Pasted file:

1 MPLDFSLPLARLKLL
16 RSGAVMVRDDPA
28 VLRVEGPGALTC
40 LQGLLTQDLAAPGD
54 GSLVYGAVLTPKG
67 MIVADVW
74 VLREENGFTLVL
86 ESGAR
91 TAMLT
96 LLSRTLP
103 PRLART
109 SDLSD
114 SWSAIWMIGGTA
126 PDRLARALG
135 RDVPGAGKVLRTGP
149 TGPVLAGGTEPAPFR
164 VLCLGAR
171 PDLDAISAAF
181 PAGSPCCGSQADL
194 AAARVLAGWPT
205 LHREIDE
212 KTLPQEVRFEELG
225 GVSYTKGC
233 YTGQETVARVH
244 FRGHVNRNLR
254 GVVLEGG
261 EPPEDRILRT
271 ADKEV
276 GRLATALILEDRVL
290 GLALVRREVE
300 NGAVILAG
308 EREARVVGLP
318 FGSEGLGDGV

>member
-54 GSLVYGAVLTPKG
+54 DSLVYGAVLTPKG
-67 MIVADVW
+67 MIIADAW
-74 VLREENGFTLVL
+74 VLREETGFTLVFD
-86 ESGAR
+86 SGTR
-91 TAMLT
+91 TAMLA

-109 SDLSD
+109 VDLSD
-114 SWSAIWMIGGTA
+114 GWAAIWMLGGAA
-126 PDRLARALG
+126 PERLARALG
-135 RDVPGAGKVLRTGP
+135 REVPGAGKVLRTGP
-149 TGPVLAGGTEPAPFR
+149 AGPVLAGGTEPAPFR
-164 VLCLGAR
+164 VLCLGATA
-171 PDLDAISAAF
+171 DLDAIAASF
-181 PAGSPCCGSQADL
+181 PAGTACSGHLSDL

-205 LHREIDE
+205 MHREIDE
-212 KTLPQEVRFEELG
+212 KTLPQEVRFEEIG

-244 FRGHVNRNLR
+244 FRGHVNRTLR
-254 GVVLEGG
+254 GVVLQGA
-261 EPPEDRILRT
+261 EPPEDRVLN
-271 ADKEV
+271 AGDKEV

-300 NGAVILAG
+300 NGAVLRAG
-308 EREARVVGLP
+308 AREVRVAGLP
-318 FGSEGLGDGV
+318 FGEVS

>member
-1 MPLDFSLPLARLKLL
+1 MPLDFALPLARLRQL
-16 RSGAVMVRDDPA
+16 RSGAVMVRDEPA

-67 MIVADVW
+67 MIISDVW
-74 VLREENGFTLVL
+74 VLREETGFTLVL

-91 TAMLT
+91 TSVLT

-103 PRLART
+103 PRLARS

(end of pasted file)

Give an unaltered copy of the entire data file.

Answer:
1 MPLDFSLPLARLKLL
16 RSGAVMVRDDPA
28 VLRVEGPGALTC
40 LQGLLTQDLAAPGD
54 GSLVYGAVLTPKG
67 MIVADVW
74 VLREENGFTLVL
86 ESGAR
91 TAMLT
96 LLSRTLP
103 PRLART
109 SDLSD
114 SWSAIWMIGGTA
126 PDRLARALG
135 RDVPGAGKVLRTGP
149 TGPVLAGGTEPAPFR
164 VLCLGAR
171 PDLDAISAAF
181 PAGSPCCGSQADL
194 AAARVLAGWPT
205 LHREIDE
212 KTLPQEVRFEELG
225 GVSYTKGC
233 YTGQETVARVH
244 FRGHVNRNLR
254 GVVLEGG
261 EPPEDRILRT
271 ADKEV
276 GRLATALILEDRVL
290 GLALVRREVE
300 NGAVILAG
308 EREARVVGLP
318 FGSEGLGDGV

>member
-54 GSLVYGAVLTPKG
+54 DSLVYGAVLTPKG
-67 MIVADVW
+67 MIIADAW
-74 VLREENGFTLVL
+74 VLREETGFTLVFD
-86 ESGAR
+86 SGTR
-91 TAMLT
+91 TAMLA

-109 SDLSD
+109 VDLSD
-114 SWSAIWMIGGTA
+114 GWAAIWMLGGAA
-126 PDRLARALG
+126 PERLARALG
-135 RDVPGAGKVLRTGP
+135 REVPGAGKVLRTGP
-149 TGPVLAGGTEPAPFR
+149 AGPVLAGGTEPAPFR
-164 VLCLGAR
+164 VLCLGATA
-171 PDLDAISAAF
+171 DLDAIAASF
-181 PAGSPCCGSQADL
+181 PAGTACSGHLSDL

-205 LHREIDE
+205 MHREIDE
-212 KTLPQEVRFEELG
+212 KTLPQEVRFEEIG

-244 FRGHVNRNLR
+244 FRGHVNRTLR
-254 GVVLEGG
+254 GVVLQGA
-261 EPPEDRILRT
+261 EPPEDRVLN
-271 ADKEV
+271 AGDKEV

-300 NGAVILAG
+300 NGAVLRAG
-308 EREARVVGLP
+308 AREVRVAGLP
-318 FGSEGLGDGV
+318 FGEVS

>member
-1 MPLDFSLPLARLKLL
+1 MPLDFALPLARLRQL
-16 RSGAVMVRDDPA
+16 RSGAVMVRDEPA

-67 MIVADVW
+67 MIISDVW
-74 VLREENGFTLVL
+74 VLREETGFTLVL

-91 TAMLT
+91 TSVLT

-103 PRLART
+103 PRLARS